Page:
Dozens of elder abuse cases occur in Crawford County each year

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By Correne Martin

World Elder Abuse Awareness Day is Monday, June 15, a day to recognize that neglect, self neglect, emotional and physical abuse and financial exploitation of those 60 and older does happen—even in the rural communities of Crawford County.

“I think the general public feels that if they don’t see it, it must not be happening,” said Bob Rowe, a social worker, since 1995, with Crawford County Human Services’ adult protective services. “I think, in a rural environment, people tend to think their neighbors are doing well and that people are too kind to mistreat others. I would generally agree with that. But there is a segment of our population that’s not doing well.”

According to the Administration on Aging, about 11 percent of elders in the United States experienced some form of abuse or potential neglect in the past year. An estimated 5 million, or one in 10, older Americans are victims each year. Research suggests that elder abuse is significantly under-identified and under-reported, and that as few as one in 14 cases of elder abuse come to the attention of authorities.

In Crawford County, which has a population of 16,000 people, 3,000 of those are 65 or older and, Rowe believes, for every elder abuse case that is reported, about five or six are likely not reported. Rowe said the U.S. Baby Boomer population will only increase the number of elders in the next 20 years to a point where there will be more elders than ever before. And, of course, elderly are living longer, “which is good but doesn’t necessarily mean they’re living quality lives, and that makes them more vulnerable.”

In 2012, there were 57 reports of elder abuse in Crawford County, including 27 self-neglect cases, 10 financial exploitation, five neglect, four emotional abuse, and two physical abuse. In 2013, there were 30 cases reported and, in 2014, 39 cases—most of which were self-neglect.

Elder abuse can occur anywhere: in a person’s own home; in nursing homes and assisted living facilities; or in hospitals. Some common risk factors include dementia, mental health or substance abuse issues, social isolation and poor physical health.

Rowe said, many times, the abuse is carried out by a family member or friend of the elder and that can make the situation all the more emotionally wrenching.

“Some seniors really do become unable to make decisions for themselves. They are not eating well, not taking their medications, isolated with few family or friends within a close distance, and they get depressed which leads to physical problems,” Rowe stated. “It’s amazing how they get used to a lifestyle of inadequate physical inactivity and deterioration. Some become curmudgeons and just push people away. Many times, they become hoarders, obsessed with pets that they’re not able to take care of, and almost oblivious to their problems. The majority are low income. But they’re assertive, strong-willed people too.”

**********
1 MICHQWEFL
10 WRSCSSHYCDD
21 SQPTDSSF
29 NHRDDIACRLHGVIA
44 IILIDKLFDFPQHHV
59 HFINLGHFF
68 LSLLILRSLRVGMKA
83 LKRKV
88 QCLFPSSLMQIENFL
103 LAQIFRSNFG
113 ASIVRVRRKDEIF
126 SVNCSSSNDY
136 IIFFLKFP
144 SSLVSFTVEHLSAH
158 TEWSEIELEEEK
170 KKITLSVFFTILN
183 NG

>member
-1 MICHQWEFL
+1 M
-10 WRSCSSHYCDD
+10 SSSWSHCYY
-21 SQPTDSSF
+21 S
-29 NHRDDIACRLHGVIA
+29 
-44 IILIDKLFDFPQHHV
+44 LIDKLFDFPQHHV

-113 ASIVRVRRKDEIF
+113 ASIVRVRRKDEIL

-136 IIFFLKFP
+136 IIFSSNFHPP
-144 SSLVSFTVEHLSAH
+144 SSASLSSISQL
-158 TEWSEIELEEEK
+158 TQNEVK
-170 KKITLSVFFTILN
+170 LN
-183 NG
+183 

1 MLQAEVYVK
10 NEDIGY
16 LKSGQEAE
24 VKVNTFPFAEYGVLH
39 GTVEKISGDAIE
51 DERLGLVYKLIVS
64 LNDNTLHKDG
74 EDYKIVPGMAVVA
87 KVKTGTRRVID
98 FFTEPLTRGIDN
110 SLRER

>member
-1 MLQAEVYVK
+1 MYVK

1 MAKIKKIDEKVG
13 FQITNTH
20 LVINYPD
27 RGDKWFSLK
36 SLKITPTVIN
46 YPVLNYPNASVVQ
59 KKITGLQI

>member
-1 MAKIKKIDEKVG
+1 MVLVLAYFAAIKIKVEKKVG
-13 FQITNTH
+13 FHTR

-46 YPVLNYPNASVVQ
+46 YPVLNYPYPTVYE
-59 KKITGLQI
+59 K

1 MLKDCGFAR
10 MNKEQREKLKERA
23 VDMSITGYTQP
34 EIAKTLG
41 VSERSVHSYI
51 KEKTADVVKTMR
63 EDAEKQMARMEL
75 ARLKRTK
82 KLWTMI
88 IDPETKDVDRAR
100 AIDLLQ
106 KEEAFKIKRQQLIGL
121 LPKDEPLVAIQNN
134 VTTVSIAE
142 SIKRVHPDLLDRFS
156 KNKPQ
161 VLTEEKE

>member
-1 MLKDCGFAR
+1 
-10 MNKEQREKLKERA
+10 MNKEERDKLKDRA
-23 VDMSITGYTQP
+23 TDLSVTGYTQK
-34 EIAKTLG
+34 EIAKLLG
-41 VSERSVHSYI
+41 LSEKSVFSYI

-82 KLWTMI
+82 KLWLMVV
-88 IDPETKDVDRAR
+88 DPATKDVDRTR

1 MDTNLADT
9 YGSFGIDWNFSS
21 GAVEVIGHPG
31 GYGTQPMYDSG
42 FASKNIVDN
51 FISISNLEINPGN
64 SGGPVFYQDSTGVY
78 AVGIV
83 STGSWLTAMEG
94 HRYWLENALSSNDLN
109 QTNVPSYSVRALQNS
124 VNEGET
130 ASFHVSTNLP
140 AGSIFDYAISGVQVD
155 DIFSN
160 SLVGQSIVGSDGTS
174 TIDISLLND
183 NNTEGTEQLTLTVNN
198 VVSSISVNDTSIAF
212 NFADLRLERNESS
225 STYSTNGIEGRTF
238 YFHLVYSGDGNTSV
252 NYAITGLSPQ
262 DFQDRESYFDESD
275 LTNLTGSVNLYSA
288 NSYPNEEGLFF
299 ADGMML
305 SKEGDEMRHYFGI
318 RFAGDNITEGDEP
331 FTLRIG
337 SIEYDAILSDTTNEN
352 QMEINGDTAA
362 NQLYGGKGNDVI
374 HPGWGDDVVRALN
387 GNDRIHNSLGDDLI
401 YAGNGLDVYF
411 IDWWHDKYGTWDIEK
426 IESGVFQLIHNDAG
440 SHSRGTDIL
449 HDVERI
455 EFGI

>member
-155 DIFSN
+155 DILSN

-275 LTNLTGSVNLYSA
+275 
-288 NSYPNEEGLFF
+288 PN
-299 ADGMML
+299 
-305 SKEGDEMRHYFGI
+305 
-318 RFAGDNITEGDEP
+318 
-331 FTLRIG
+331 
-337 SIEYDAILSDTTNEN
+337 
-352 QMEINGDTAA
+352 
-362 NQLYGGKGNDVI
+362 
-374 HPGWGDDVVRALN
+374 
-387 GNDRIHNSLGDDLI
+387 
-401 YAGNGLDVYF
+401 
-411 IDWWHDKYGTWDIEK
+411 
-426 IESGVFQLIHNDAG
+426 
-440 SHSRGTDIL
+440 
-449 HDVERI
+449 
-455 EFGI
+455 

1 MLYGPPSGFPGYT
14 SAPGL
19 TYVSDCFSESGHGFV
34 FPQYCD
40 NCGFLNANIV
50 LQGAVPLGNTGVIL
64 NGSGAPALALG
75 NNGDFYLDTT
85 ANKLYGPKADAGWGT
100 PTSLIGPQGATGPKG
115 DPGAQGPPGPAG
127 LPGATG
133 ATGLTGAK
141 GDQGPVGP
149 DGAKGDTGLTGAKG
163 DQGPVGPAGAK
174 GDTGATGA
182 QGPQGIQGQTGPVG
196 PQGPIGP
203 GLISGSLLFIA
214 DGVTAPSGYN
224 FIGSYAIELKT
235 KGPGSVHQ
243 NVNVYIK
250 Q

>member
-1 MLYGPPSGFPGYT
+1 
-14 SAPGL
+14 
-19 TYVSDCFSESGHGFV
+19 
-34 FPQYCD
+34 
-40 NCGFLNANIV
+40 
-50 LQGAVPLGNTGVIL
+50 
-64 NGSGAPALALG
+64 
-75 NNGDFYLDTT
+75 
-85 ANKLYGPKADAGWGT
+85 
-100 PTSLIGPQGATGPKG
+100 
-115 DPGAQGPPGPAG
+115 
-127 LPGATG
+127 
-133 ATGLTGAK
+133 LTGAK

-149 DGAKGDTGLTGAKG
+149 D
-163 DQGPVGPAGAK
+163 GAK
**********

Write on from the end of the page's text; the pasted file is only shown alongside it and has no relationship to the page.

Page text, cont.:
Rowe added that elders are often easy victims of schemes where they think they’ve won the Australian lottery, for example, because they were raised to trust others. He said he’s witnessed cases where seniors have lost thousands of dollars in pursuing scams they believed were true.

Many victims are reluctant to report abuse because they may feel ashamed and embarrassed, particularly if a family member is the abuser and they don’t want him or her to get in trouble. Victims also worry that they will be forced to live in a nursing home (and sometimes this happens). Some feel guilty or somehow to blame for the abuse and sometimes they’re afraid that, if they report it, the abuse will worsen. Some are even unable to speak out due to dementia or other impairments, or they may not be believed when they do.

To address the problem of elder abuse and prevent it, Rowe suggests that neighbors keep their eyes on the elderly, take note of what might be happening, ask questions and listen.

“If they see something that’s not right, it’s OK to report it and to hopefully make people aware of the issue. The police are very helpful with these situations as well,” Rowe said. “If I get a report and the person is 60 years and older, we would always have a face-to-face visit. Anybody age 18 to 59 who has a physical or developmental disability and is being abused, we can look into that too.

For more information or to report potential elder abuse, call the Crawford County Human Services Department at 326-0248, or 326-0241 in an emergency. You may also visit the National Center on Elder Abuse at or call (855) 500-3537 for additional information.

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